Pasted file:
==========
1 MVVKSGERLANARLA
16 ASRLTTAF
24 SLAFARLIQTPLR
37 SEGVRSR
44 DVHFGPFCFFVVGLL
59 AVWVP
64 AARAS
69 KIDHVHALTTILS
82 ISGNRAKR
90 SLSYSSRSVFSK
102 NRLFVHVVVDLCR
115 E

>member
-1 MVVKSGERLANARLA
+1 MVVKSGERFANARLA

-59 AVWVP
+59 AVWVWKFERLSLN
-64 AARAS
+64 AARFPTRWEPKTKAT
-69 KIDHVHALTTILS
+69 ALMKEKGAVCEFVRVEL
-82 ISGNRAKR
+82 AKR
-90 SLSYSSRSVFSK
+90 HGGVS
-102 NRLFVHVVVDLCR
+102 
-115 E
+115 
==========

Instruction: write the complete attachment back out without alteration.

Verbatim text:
1 MVVKSGERLANARLA
16 ASRLTTAF
24 SLAFARLIQTPLR
37 SEGVRSR
44 DVHFGPFCFFVVGLL
59 AVWVP
64 AARAS
69 KIDHVHALTTILS
82 ISGNRAKR
90 SLSYSSRSVFSK
102 NRLFVHVVVDLCR
115 E

>member
-1 MVVKSGERLANARLA
+1 MVVKSGERFANARLA

-59 AVWVP
+59 AVWVWKFERLSLN
-64 AARAS
+64 AARFPTRWEPKTKAT
-69 KIDHVHALTTILS
+69 ALMKEKGAVCEFVRVEL
-82 ISGNRAKR
+82 AKR
-90 SLSYSSRSVFSK
+90 HGGVS
-102 NRLFVHVVVDLCR
+102 
-115 E
+115 